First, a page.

Archive for the ‘Upper Michigan’ Category

While most teachers can regale you with stories about memorable students, both angelic and demon-possessed, most often our best stories are about our own epic classroom failures.

Once upon a time a friend of mine, Anne, was really and truly wound up, delivering a passionate lecture on Thoreau and his year at Walden Pond to a room full of 16-year-olds. She was on a serious roll.

Eyes blazing, cheeks flushed and waving her personal dog-eared paperback copy of Thoreau to the class, she knew every eye was riveted on her. This was one of those magic adrenaline-washed  moments that we all dream of.

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Time for the Big Finish.  Voice ringing with emotion, she declared “Ladies and gentlemen, I will tell you that if Thoreau was in front of you right now, he would say ‘Throw off your fine designer clothes, grab your hoes and head for the woods.'”

It pretty much took her the rest of the hour to peel those kids off the walls.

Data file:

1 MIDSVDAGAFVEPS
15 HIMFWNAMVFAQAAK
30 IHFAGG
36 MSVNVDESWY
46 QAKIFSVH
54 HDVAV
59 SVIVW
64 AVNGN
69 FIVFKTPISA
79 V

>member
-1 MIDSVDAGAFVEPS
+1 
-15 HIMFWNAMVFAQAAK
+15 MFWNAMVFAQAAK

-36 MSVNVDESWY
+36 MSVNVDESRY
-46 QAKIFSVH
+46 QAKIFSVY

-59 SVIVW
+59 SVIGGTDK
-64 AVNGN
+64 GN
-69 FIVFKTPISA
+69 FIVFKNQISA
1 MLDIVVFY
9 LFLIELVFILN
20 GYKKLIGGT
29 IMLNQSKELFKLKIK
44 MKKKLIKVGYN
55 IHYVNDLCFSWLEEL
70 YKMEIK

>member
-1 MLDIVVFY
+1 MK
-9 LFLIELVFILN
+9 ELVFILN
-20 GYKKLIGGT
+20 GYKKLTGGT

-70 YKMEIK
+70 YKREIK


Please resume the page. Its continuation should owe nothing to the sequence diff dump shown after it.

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Prepping these shots, I couldn’t help but think of Anne and those cast-off over-priced designer tee shirts she and Henry David Thoreau were railing against. Hard to say if the pine snakes from my last post are big fans of Thoreau or not, but they do cast off their fine garments from time to time.

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Caution: if you suffer from ophidiophobia or a deep fear of snakes, stop here and catch up with me in a day or so. (Three images)

Yahoo! Time for our annual trek to Camp ZZ tucked deep in the heart of the UP. Four days of no electricity and no wi-fi, it is true, but a generator, pump, marine batteries, gas-driven fridge…you get the idea. Roughing it? Yes. Will CBS schedule “Survivor: U.P.” at this locale? Not so much. But there is no Starbucks within a hundred miles.

And I did draw a top bunk this time. There’s a weird time travel thing going on here: the guys who own the camp bought the bunk beds from Northern Michigan University in Marquette and installed them at camp. We all lived in the dorms at NMU mumblety-mumble years ago (the earth was still flat) so it is POSSIBLE that I have travelled all this way in my life just to climb into the same bunk I slept in as a 20-year-old.